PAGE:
Around 130,000 to 100,000 years ago the Sahara desert was not the sea of sands it is today. Instead, three large rivers created green corridors that linked sub-Saharan Africa to the Mediterranean and could have provided a safe means of passage for migrating ancient humans, according to a new study.
Authors of a new PLoS One study simulated ancient rainfall and water patterns using a state-of-the-art computer climate model. This allowed them to peer into the palaeohydrology of around 12 million square kilometers of desert. The models revealed three ancient rivers that today are largely buried beneath the dunes. io9 describes the ancient landscape:
Much like the Nile, these rivers would have created narrow stretches of nutrient-rich soil, producing “green corridors” that would have allowed animals and plants to prosper in the otherwise inhospitable desert. What’s more, the simulations suggest the likely presence of “massive lagoons and wetlands” in what is now northeastern Libya, covering an estimated 27,000 square miles.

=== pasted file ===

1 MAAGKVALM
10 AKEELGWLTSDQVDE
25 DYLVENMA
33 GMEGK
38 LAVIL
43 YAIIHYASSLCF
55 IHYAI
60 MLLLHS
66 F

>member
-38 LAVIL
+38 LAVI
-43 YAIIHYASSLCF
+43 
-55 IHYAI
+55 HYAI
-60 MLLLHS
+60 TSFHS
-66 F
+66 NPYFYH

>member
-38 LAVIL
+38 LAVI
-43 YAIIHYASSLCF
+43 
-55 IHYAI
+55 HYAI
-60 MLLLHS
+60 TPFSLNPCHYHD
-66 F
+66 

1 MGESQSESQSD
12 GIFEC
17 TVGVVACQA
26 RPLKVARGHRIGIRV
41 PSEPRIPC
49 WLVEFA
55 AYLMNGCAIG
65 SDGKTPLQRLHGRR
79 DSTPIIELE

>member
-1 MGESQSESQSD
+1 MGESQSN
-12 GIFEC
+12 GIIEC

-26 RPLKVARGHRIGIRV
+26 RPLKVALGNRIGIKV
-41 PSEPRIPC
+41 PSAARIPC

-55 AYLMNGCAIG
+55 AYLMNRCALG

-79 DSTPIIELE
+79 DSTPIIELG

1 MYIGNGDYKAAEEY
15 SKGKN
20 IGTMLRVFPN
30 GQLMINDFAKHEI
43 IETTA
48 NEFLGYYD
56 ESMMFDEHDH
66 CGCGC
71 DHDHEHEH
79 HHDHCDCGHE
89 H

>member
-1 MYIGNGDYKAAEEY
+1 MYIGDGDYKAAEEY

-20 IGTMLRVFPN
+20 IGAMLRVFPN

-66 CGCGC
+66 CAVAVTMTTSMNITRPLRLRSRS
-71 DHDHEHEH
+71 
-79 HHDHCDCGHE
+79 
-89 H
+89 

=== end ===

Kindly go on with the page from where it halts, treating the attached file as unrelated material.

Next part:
The study authors suspect these watery highways played a significant role in human migration. They write:
Whilst we cannot state for certain that humans migrated alongside these rivers, the shape of the drainage systems indicate that anyone moving from south to north from a 2000 km wide region in the mountains would be funnelled into three clear routes.
One river system, called the Irharhar, appears to have been a particularly popular travel route. Middle Stone Age artifacts have already turned up along that extinct waterway, and more likely await discovery. “It is likely that further surveys in this area will provide substantial evidence of Middle Stone Age activity, especially in the areas of buried palaeochannels,” the authors say.
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